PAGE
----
Network virtualization has come a long way. NSX has played a key role in redefining and modernizing networking in a datacenter. Providing an optimal routing path for the traffic has been one of the topmost priorities of Network Architects. Thanks to NSX distributed routing, the routing between different subnets on a ESXi hypervisor can be done in kernel and traffic never has to leave the hypervisor. With NSX-T, we take a step further and extend this network functionality to a multi-hypervisor and multi-cloud environment. NSX-T is a platform that provides Network and Security virtualization for a plethora of compute nodes such as ESXi, KVM, Bare Metal, Public Clouds and Containers.
This blog series will introduce NSX-T Routing & focus primarily on Distributed Routing. I will explain Distributed Routing in detail with a packet walk between the VMs sitting in same/different hypervisors, connectivity to physical infrastructure and multi-tenant routing. In the next parts of this blog, I will discuss connectivity to the physical infrastructure, routing features & multi-tenant routing.
Let’s start with a quick reference to NSX-T architecture.
NSX-T has a built-in separation for Management plane (NSX-T Manager), Control Plane (NSX-T Controllers) and Data Plane (Hypervisors, Containers etc.). I highly recommend going through NSX-T Whitepaper for detailed information on architecture to understand the components and functionality of each of the planes.
Couple of interesting points that I want to highlight about the architecture:
NSX-T Manager is decoupled from vCenter and is designed to run across all these heterogeneous platforms.
NSX-T Controllers serve as central control point for all the logical switches/routers within a network and maintains information about hosts, logical switches/routers.
NSX-T Manager and NSX-T Controllers can be deployed in a VM form factor on either ESXi or KVM.
In order to provide networking to different type of compute nodes, NSX-T relies on a virtual switch called “hostswitch”. The NSX management plane fully manages the lifecycle of this “hostswitch”. This hostswitch is a variant of the VMware virtual switch on ESXi-based endpoints and as Open Virtual Switch (OVS) on KVM-based endpoints.
Data Plane stretches across a variety of compute nodes: ESXi, KVM, Containers, and NSX-T edge nodes (on/off ramp to physical infrastructure).
Each of the compute nodes is a transport node & will have a TEP (Tunnel End Point). TEPs are the overlay tunnel endpoints, used to encapsulate and decapusulate packets between the hosts. Depending upon the teaming policy, this host could have one or more TEPs.
NSX-T uses GENEVE as underlying overlay protocol for these TEPs to carry Layer 2 information across Layer 3. GENEVE provides us the complete flexibility of inserting Metadata as TLV (Type, Length, Value) fields which could be used for new features. One of the examples of this Metadata is VNI (Virtual Network Identifier). We recommend a MTU of 1600 to account for encapsulation header. GENEVE is a standard under development at the IETF. More details on GENEVE can be found on the following IETF Draft. https://datatracker.ietf.org/doc/draft-ietf-nvo3-geneve/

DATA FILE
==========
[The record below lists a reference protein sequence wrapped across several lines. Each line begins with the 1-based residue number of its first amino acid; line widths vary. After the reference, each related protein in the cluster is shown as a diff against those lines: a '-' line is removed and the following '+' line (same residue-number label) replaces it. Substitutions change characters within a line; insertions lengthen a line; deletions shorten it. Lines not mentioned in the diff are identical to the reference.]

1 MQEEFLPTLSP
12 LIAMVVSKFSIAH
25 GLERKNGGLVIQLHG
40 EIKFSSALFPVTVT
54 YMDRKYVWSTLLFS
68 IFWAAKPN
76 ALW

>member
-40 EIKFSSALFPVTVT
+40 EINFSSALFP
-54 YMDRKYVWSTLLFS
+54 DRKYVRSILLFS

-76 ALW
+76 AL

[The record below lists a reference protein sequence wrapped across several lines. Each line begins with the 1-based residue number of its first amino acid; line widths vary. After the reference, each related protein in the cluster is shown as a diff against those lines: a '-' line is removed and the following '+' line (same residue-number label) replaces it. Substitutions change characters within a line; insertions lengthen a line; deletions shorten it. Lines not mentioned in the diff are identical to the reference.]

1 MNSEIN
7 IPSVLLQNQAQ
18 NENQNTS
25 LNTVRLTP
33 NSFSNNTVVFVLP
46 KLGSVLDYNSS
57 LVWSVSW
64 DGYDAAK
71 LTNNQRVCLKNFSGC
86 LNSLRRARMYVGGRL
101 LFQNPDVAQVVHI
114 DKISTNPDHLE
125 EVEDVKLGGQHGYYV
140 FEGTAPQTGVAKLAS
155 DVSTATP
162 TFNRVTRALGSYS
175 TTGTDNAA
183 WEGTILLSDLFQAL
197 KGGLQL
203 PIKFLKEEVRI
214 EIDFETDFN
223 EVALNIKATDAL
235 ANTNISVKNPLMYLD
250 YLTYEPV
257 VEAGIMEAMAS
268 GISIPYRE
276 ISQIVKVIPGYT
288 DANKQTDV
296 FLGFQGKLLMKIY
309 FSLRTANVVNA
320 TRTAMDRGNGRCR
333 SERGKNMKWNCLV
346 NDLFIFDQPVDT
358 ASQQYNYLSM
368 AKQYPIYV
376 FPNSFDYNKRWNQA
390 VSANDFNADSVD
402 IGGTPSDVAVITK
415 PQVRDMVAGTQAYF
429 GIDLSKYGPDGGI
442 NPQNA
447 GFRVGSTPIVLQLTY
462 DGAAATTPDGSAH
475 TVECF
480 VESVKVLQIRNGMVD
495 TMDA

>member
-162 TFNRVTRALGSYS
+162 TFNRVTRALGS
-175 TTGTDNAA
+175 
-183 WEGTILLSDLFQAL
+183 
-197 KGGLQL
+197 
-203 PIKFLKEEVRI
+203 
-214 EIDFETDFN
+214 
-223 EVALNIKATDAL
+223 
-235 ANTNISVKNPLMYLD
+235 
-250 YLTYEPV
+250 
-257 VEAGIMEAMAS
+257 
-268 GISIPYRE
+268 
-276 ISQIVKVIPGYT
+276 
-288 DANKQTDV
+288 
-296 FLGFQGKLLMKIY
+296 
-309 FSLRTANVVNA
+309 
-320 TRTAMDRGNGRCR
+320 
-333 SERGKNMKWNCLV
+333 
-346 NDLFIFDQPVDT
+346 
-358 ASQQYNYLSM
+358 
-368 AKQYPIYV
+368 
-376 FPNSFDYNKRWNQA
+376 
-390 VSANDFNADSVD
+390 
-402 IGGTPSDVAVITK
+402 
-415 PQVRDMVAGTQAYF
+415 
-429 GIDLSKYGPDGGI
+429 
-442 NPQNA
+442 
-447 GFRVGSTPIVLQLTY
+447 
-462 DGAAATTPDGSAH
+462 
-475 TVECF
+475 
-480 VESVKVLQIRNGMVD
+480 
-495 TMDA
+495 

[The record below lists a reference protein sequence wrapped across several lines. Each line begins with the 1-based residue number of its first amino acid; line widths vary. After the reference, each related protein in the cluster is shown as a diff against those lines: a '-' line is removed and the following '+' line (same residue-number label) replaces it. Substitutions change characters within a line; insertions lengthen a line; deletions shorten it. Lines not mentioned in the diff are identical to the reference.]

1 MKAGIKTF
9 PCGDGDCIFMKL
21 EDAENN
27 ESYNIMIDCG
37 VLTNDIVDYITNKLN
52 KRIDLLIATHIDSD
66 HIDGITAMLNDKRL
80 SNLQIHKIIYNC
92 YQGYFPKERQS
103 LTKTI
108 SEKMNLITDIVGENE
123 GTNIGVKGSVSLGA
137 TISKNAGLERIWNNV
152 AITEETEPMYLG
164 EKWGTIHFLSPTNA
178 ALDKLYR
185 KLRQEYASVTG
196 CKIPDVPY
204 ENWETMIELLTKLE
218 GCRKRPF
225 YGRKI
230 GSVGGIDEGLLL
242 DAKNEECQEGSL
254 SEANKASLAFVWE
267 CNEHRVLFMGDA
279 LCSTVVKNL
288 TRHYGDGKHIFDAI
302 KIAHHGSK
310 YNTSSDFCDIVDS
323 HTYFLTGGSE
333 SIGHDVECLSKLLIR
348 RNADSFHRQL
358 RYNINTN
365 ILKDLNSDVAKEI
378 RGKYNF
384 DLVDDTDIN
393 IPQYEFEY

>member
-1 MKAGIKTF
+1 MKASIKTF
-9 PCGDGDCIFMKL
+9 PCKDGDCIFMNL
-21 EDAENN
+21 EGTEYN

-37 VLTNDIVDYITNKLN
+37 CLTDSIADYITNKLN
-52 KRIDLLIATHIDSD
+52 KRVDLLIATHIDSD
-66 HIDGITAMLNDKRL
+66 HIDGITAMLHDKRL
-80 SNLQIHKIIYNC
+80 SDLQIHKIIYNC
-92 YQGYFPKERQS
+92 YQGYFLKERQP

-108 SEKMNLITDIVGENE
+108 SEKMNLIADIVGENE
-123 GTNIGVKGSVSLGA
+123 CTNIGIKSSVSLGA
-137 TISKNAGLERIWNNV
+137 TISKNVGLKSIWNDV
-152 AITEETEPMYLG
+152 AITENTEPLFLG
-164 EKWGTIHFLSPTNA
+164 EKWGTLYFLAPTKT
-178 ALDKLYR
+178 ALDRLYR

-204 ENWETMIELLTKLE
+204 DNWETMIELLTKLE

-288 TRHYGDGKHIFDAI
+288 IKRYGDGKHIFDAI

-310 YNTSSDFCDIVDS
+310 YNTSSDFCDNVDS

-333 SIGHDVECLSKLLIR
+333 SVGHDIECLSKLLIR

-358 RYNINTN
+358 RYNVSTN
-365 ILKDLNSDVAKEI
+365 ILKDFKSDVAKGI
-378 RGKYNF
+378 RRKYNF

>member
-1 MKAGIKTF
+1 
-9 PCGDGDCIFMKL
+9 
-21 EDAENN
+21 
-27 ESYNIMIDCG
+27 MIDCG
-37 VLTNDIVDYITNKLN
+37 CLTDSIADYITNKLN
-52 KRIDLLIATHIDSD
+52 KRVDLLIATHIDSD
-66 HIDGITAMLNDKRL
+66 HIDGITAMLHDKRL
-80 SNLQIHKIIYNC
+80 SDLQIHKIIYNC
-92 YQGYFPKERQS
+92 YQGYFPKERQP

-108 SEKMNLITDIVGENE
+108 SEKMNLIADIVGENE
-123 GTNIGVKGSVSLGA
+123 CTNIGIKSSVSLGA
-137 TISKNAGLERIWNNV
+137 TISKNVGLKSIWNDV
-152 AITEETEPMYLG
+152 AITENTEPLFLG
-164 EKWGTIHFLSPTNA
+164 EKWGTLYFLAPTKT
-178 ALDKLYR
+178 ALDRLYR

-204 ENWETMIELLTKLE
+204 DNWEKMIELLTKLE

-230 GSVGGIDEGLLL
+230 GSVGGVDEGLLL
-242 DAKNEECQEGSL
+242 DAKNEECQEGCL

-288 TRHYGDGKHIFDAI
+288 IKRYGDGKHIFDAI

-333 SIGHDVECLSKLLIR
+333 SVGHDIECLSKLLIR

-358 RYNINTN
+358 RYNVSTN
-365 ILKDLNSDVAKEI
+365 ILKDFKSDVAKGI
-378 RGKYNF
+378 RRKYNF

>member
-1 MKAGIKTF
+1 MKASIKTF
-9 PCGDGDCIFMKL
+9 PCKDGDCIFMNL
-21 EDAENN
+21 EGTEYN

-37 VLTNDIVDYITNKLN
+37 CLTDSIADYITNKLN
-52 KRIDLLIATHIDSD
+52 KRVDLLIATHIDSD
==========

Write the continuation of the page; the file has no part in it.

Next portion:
Before we dive deep into routing, let me define a few key terms.
Logical Switch is a broadcast domain which can span across multiple compute hypervisors. VMs in the same subnet would connect to the same logical switch.
Logical Router provides North-South, East-West routing between different subnets & has two components: Distributed component that runs as a kernel module in hypervisor and Centralized component to take care of centralized functions like NAT, DHCP, LB and provide connectivity to physical infrastructure.
Types of interfaces on a Logical Router
Downlink- Interface connecting to a Logical switch.
Uplink– Interface connecting to the physical infrastructure/physical router.
RouterLink– Interface connecting two Logical routers.
Edge nodes are appliances with a pool of capacity to run the centralized services and would be an on/off ramp to the physical infrastructure. You can think of Edge node as an empty container which would host one or multiple Logical routers to provide centralized services and connectivity to physical routers. Edge node will be a transport node just like compute node and will also have a TEP IP to terminate overlay tunnels.
They are available in two form factor: Bare Metal or VM(both leveraging Linux Foundation’s DPDK Technology).
Moving on, let’s also get familiarized with the topology that I will use throughout this blog series.
I have two hypervisors in above topology, ESXi and KVM. Both of these hypervisors have been prepared for NSX & have been assigned a TEP (Tunnel End Point) IP, ESXi Host: 192.168.140.151, KVM host: 192.168.150.152. These hosts have L3 connectivity between them via transport network. I have created 3 Logical switches via NSX Manager & have connected a VM to each one of the switches. I have also created a Logical Router named Tenant 1 Router, which is connected to all the logical switches and is acting as a default gateway for each subnet.